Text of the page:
Rethinking the Landlord/Tenant Relationship in Retail
Management Agreement Structure Can Provide Opportunities and Protections for Owners
As a result of the COVID-19 pandemic, landlords/owners have frequently been forced to renegotiate leases with, or take back space from, restaurant, gym, movie theater and other retail tenants that have little to no credit and that built out their space at the landlord's cost.
As an alternative to either granting significant rent abatement to a nonperforming tenant or terminating the lease and living with dark space while attempting to relet the premises, some have been successful in introducing a management structure. Under that scenario, the owner identifies a qualified user such as a chef, an experienced restaurant operator, movie theater operator or gym operator who can take over the space as is and operate the facility for the owner under a "Management Agreement" that is similar to the structure of a hotel operating agreement. If appropriate, the user could be the nonperforming tenant, in which case it would be necessary to memorialize the tenant's transfer to the owner of its furniture, fixtures and equipment (FF&E) rights on the premises. Under this structure, the owner provides the space and funds required for the build-out process, and the manager hires personnel, orders equipment/food/inventory and operates the business. The manager and the owner split the "profits" based on a formula that allocates returns to each party. Typically, the manager gets a larger percentage of profits as profits increase. If the manager fails to achieve specified minimum returns, the owner can terminate the agreement or readjust the economics of the transaction.
When structured properly, one benefit of a management agreement is that it is a personal services contract that does not transfer a real property interest to the manager and, therefore, it can typically be terminated by owner without an eviction proceeding. Think of the Management Agreement as a cross between a lease and a joint venture agreement – it typically addresses the owner's commitment to fund certain startup costs, manager's reimbursement of such costs, use and ownership of personal and intellectual property (including the name of the business), and the quality and pricing of the products sold.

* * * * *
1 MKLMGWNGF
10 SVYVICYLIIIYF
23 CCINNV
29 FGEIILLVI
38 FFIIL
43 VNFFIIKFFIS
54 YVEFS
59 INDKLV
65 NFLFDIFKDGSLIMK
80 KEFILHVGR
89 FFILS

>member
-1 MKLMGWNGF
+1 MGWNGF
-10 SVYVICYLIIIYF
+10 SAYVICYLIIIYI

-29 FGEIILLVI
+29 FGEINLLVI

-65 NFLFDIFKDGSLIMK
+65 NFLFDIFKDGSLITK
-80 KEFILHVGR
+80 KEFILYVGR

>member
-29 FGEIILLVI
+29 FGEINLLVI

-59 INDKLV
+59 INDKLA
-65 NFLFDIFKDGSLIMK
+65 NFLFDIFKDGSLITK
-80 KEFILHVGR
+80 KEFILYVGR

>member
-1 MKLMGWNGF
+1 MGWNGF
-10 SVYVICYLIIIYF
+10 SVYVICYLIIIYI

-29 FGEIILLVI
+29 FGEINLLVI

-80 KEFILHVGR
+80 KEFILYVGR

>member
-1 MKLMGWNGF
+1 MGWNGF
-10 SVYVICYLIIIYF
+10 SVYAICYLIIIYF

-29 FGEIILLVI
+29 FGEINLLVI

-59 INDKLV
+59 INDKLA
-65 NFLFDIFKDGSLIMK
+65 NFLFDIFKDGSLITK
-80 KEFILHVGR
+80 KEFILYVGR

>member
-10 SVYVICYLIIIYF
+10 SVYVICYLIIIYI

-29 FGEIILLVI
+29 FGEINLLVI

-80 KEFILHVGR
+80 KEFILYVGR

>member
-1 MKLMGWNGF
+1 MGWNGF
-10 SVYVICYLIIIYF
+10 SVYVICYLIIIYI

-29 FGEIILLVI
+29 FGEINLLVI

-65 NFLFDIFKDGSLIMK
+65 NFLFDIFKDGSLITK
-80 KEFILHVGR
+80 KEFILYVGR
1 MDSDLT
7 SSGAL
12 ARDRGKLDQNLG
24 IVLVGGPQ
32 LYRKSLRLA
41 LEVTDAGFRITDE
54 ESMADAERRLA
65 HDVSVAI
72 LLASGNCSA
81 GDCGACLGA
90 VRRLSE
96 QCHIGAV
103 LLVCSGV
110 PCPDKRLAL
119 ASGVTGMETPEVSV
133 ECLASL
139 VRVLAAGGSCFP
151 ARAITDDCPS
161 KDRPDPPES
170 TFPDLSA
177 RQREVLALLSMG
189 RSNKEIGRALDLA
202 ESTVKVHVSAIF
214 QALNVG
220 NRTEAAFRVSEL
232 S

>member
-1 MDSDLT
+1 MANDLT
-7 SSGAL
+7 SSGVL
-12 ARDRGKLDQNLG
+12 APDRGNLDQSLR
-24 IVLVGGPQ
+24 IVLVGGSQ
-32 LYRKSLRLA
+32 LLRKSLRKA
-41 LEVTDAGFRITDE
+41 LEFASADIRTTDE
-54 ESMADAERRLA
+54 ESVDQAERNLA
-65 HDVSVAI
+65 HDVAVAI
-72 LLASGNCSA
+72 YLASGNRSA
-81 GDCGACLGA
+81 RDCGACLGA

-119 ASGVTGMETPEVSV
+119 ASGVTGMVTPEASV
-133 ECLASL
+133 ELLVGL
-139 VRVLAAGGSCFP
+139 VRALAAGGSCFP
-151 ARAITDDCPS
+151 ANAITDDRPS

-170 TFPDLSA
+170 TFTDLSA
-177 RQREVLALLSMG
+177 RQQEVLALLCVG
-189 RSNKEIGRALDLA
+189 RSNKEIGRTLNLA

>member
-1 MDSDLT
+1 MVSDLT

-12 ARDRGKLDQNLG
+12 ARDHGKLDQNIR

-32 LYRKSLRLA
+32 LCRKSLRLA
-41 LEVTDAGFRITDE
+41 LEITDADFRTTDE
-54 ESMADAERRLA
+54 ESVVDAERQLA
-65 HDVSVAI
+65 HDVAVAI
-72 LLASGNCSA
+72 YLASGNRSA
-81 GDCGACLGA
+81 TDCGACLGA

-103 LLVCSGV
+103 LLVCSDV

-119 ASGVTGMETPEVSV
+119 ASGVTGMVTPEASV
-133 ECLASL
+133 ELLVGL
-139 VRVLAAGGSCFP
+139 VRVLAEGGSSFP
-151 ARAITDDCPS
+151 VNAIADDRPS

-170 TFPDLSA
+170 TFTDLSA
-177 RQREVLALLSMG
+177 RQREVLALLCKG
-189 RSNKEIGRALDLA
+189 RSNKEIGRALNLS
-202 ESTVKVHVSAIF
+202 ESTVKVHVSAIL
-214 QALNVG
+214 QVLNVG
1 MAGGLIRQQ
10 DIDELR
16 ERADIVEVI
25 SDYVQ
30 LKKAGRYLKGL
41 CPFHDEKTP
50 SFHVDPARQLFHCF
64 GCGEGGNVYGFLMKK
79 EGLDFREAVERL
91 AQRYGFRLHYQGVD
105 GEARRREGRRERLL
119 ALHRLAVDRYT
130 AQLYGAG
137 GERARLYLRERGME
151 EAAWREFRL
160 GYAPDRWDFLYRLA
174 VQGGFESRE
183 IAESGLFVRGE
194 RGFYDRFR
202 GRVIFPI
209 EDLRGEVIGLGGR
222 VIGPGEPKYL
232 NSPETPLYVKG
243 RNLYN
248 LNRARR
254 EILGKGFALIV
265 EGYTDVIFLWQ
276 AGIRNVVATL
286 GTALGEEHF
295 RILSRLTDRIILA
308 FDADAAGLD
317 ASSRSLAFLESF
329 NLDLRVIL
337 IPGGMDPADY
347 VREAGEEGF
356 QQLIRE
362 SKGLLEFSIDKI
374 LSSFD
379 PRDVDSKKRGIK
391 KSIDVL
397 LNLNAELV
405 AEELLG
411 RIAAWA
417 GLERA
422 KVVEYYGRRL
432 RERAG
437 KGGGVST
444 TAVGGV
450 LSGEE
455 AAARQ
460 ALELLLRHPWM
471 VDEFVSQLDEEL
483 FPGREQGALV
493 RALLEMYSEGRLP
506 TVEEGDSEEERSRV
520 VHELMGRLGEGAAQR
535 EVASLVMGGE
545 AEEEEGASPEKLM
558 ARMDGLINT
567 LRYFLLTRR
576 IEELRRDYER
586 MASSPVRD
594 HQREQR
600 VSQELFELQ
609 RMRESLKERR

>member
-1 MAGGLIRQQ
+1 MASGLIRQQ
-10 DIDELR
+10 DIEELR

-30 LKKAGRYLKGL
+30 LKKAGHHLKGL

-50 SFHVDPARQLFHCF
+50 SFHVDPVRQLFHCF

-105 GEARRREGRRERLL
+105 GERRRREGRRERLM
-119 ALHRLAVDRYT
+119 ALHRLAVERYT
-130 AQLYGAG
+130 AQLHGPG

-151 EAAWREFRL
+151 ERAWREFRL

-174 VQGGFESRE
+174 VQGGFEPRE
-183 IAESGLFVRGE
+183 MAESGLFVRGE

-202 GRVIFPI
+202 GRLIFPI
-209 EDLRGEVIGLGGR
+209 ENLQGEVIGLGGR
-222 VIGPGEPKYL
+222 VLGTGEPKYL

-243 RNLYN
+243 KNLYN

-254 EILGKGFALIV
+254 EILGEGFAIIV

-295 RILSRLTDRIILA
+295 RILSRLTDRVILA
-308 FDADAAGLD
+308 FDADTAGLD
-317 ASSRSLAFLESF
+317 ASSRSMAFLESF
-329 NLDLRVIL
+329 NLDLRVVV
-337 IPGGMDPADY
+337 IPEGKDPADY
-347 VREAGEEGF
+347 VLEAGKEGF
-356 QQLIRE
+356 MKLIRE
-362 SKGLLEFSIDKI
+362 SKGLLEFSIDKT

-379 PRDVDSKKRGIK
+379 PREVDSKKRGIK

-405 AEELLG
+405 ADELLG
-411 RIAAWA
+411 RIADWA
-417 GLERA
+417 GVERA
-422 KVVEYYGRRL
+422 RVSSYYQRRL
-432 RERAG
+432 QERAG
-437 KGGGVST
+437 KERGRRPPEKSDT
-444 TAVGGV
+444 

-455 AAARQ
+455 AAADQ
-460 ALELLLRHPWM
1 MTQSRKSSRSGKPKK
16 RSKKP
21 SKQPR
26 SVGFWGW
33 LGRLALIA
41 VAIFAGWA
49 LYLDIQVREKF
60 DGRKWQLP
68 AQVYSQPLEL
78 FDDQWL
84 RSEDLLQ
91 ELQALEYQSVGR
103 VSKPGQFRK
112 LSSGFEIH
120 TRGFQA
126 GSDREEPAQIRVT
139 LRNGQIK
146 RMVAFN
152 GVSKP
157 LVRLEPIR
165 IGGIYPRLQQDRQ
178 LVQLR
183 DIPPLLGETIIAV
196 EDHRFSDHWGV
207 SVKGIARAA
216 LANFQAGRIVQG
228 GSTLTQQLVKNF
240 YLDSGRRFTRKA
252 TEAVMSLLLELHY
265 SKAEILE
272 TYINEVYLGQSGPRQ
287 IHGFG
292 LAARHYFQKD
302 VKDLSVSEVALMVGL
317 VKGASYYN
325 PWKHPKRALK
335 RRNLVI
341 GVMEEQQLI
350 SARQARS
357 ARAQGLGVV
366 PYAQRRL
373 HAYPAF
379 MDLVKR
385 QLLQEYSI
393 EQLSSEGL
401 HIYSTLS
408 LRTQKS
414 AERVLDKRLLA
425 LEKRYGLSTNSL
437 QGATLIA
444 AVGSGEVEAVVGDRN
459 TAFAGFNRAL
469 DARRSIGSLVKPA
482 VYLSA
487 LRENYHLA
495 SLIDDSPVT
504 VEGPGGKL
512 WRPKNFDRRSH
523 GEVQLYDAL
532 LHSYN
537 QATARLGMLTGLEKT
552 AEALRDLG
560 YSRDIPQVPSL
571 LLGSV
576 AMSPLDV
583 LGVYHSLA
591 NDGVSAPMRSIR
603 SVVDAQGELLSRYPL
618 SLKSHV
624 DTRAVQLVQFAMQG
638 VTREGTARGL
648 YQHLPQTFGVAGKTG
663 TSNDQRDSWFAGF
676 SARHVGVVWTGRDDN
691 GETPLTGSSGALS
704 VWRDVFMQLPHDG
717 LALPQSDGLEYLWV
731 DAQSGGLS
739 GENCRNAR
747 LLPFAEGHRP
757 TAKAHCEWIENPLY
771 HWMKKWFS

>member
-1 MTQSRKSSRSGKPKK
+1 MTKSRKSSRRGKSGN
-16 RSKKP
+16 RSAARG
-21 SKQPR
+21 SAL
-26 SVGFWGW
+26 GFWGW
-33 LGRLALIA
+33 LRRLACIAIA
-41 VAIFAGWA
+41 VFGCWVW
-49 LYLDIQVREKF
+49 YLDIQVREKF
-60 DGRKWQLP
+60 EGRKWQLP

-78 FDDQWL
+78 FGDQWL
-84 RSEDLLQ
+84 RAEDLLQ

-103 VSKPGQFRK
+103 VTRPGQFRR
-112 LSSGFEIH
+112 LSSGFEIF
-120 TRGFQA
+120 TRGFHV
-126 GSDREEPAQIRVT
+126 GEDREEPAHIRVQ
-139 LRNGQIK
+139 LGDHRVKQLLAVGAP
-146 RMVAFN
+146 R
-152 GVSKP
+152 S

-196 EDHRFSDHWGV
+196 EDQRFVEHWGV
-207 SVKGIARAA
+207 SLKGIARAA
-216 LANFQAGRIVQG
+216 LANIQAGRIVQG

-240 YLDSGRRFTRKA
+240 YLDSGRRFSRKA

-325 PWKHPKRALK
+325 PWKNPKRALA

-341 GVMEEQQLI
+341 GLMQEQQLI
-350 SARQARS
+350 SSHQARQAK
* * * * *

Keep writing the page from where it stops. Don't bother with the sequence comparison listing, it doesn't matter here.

Holland & Knight attorneys have used this structure with restaurants, gyms and theater operations. Rather than allowing a retail space to remain dark, such a structure can provide an owner with the opportunity to operate the space at little cost or risk and potentially develop a profitable operation that benefits the entire project.
In some cases, Management Agreements are being used in lieu of leases at project inception, especially in connection with mixed-use projects where there are very few credit-worthy users capable of funding the build-out of restaurants or entertainment venues that are critical to the success of the project. Under this structure, the owner would be responsible for delivery of a turnkey facility to the selected operator. Holland & Knight recently structured such a deal for an entertainment venue in Washington, D.C. The key to that agreement was strict control by the owner over build-out costs and the operation of the facility, coupled with financial incentives for successful operation and the ability to quickly terminate the agreement in the event of poor performance.
Of course, there is no one size fits all, and each Management Agreement must be carefully crafted to address the particular situation and jurisdiction, but this structure can provide distinctive opportunities and benefits to retail owners.